If you haven’t visited Denmark before, you may not realize that the country still has a sitting royal family, and they live (at least for part of the year) in the Amalienborg Palace, one of several around the country. If you don’t have time to visit the inside of this castle – made up of a series of buildings that include a museum of royal life past and present – then at least come for the changing of the Royal Guard, which takes place daily at noon.

NOMA Restaurant 

To enjoy the experience of the World’s Best Restaurant 2014 (and the third best of 2015) is not so easy, but if you make a reservation several months ahead of time (yes, the waiting list is that long), you’ll have the ability to taste founder René Redzepi’s innovative masterpieces and New Nordic Cuisine. NOMA, housed in an unassuming 18th century warehouse facing Nyhavn, boasts two Michelin stars, the highest of any restaurant in the country. UPDATE: NOMA has moved locations from Copenhagen's Christianshavn neighborhood to a more spacious plot on artsy Refshalevej Island.

Tivoli Gardens

Located just a few minutes walk from City Hall, Tivoli Gardens is the perfect place for magic and amusement. Loved by Hans Christian Andersen, Walt Disney and many others, Tivoli boasts lovely gardens and lively thrill rides. Among Tivoli’s attractions are the Minen (a diamond mine where dragons come to life), the Golden Tower (that lifts you 63 meters over the city) and one of the oldest wooden roller coasters in the world, built in 1914. Tivoli also hosts concerts and open-air music events for the public throughout the year.

The Little Mermaid

One of Copenhagen’s most iconic symbols is the Little Mermaid statue (Den Lille Havfrue), sculpted by Edvard Eriksen and given as a gift to the city from Danish brewer Carl Jacobsen in 1913. Based on the Hans Christian Andersen fairytale, the sculpture is made of bronze and granite, and has had her fair share of vandalism over the years. She has lost her arm once, her head has been cut off twice, and she has fallen prey to numerous paint attacks. Receiving more than a million visitors a year, this beautiful symbol of Copenhagen is worth the visit.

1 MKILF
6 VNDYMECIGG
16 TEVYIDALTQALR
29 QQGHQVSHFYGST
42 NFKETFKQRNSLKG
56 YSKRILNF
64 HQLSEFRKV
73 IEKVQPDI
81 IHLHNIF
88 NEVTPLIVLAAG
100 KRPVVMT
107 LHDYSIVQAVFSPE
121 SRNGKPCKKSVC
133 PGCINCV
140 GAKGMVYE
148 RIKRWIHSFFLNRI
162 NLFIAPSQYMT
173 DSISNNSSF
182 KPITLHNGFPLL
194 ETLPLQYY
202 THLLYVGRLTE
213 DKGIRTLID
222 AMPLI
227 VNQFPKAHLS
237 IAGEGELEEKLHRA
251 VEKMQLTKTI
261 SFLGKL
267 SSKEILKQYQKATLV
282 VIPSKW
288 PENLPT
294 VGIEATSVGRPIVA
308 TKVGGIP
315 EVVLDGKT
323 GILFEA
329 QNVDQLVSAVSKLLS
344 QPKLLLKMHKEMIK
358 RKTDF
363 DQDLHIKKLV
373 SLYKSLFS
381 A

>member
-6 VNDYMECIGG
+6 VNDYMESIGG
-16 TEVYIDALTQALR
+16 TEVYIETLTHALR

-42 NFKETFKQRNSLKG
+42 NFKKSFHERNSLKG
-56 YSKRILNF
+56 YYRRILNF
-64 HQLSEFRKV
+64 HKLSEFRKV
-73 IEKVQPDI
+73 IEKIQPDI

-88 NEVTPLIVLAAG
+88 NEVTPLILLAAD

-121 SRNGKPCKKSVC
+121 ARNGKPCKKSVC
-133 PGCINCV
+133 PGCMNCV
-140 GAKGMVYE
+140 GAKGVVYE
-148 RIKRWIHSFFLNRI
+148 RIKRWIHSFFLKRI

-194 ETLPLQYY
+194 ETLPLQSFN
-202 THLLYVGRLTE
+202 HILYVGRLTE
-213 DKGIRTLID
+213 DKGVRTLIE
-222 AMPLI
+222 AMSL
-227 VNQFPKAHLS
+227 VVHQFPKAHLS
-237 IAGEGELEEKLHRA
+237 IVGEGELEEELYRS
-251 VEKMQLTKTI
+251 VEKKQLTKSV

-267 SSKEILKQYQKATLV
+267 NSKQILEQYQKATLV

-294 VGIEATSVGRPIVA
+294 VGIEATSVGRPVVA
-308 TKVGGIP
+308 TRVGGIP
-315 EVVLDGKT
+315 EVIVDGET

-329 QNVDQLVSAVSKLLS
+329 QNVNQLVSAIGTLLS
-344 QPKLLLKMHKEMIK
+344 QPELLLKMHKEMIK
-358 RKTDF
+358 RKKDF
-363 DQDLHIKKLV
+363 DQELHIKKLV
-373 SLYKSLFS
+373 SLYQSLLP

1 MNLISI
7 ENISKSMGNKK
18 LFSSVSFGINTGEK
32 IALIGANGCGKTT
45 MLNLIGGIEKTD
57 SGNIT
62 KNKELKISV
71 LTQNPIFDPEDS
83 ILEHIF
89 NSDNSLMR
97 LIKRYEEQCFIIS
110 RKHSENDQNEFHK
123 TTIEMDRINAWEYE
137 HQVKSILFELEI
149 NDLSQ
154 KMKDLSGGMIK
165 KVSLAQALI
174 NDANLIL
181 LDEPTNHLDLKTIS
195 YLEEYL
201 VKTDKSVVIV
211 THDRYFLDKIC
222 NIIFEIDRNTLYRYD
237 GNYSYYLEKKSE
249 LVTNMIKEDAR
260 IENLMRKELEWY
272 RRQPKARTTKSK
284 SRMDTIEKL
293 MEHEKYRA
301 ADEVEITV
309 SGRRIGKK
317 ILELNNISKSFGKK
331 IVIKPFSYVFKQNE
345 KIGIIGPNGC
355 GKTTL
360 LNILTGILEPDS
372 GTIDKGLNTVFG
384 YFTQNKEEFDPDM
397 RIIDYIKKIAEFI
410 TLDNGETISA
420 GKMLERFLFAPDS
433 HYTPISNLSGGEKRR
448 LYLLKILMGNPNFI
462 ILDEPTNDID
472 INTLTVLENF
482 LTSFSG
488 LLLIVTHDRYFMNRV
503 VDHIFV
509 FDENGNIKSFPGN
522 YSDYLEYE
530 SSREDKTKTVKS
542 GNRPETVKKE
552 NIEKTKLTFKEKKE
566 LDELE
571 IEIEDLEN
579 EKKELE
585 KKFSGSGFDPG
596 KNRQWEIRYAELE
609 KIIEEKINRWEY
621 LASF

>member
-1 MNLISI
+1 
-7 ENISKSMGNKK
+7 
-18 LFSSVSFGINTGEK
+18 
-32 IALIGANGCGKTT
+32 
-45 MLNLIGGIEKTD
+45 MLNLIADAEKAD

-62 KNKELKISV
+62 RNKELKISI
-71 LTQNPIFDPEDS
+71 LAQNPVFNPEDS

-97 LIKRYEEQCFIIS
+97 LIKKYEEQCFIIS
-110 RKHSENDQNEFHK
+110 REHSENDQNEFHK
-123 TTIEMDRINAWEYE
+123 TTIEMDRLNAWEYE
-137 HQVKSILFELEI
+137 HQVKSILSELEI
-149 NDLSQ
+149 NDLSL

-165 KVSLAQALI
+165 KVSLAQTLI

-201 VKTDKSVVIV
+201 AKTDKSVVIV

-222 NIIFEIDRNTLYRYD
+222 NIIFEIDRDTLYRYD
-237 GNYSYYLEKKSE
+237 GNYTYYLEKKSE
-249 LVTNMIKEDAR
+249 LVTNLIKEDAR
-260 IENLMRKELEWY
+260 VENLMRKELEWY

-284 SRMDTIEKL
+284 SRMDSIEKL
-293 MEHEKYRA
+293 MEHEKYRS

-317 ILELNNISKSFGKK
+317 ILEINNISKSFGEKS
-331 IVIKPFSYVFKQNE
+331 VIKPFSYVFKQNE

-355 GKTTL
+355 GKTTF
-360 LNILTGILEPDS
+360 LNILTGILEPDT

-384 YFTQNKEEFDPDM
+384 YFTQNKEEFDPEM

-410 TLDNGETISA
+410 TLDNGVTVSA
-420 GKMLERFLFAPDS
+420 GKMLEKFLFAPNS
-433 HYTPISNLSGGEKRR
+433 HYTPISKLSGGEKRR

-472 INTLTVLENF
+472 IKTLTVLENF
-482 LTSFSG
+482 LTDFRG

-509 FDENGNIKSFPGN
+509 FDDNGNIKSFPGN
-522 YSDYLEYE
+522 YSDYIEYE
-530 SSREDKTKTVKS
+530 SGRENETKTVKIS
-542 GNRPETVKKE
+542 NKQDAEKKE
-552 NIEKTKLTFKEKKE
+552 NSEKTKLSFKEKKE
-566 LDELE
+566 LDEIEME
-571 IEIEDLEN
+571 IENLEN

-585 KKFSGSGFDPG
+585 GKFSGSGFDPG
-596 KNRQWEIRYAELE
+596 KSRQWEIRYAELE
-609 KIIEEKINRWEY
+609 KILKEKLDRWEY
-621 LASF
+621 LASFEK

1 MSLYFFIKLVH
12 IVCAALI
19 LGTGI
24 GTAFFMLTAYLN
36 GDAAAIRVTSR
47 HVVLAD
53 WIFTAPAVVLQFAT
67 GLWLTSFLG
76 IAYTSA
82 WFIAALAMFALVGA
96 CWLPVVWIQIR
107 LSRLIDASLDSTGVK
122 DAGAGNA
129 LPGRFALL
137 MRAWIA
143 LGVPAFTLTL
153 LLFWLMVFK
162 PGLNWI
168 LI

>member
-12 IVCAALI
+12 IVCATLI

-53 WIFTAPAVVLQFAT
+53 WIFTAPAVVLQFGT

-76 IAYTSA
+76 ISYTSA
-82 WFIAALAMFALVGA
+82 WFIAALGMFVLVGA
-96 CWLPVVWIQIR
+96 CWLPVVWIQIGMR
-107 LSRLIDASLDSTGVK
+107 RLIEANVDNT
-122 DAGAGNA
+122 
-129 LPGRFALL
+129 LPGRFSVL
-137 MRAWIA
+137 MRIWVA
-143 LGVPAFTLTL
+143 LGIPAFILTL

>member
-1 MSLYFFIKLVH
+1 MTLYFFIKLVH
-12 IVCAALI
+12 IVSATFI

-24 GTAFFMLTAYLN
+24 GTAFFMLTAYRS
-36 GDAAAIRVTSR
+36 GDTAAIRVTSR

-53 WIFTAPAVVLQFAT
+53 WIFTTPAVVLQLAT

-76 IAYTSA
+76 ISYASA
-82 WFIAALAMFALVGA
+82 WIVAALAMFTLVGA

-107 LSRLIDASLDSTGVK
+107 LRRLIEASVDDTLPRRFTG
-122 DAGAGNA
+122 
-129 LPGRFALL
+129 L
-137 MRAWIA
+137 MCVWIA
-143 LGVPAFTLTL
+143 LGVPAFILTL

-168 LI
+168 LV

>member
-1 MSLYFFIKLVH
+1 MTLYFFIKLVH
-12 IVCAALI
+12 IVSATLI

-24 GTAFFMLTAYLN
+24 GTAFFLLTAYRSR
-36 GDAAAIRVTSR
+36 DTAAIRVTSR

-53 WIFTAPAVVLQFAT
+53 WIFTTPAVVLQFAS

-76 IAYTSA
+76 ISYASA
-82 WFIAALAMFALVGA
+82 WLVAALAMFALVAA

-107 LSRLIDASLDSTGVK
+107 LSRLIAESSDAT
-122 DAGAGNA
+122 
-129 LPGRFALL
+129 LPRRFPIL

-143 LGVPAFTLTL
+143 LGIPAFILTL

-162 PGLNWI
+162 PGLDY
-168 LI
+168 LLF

The Royal Danish Playhouse

With an outer structure made almost entirely of glass, the Royal Danish Playhouse shows off Danish ingenuity and design in a stunning way, and stands as a modern masterpiece among Copenhagen’s beautiful old style. On the edge of the Nyhavn district, the Playhouse is host to an opera, a ballet and an orchestra. The building also houses a delightful café and restaurant in which you can enjoy Nordic flavors and sip a Carlsberg beer (Copenhagen’s local beer) with a great view of the harbor and passerby.

Frilandsmuseet – Copenhagen’s Open Air Museum

Step into the past at the Open Air Museum in Lyngby, located about 16 kilometers north of Copenhagen’s center. A must-see for every explorer, you’ll enjoy learning about Danish, Swedish and Norwegian history by walking around the extensive grounds, covering over 86 acres and home to more than 100 farmhouses, mills, rural buildings and workmans’ shops. The museum is easy to get to by public transportation, and is free for all entrants.

Frederiksborg Castle & Gardens

Built in the Dutch Renaissance style by King Christian IV in the 17th century, Frederiksborg Castle (or “slot” in Danish) is the largest Renaissance Castle in Scandinavia. Situated to the north of Copenhagen in the town of Hillerød, the Castle houses elaborately decorated rooms with famous artwork, baroque style gardens, and – since 1878 – the Museum of National History. Visitors have the opportunity to see 500 years of Danish history through portraits, woodcuts, furniture and other decorative art. Frederiksborg sits on a castle lake, and is surrounded by glamorous Renaissance style gardens, which are open to the public free of charge and on their own are well worth the trip up here from the city.

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I'm the Expat Dreamer, a native New Yorker who loves traveling, and has embraced her destiny of becoming an expat in Sweden.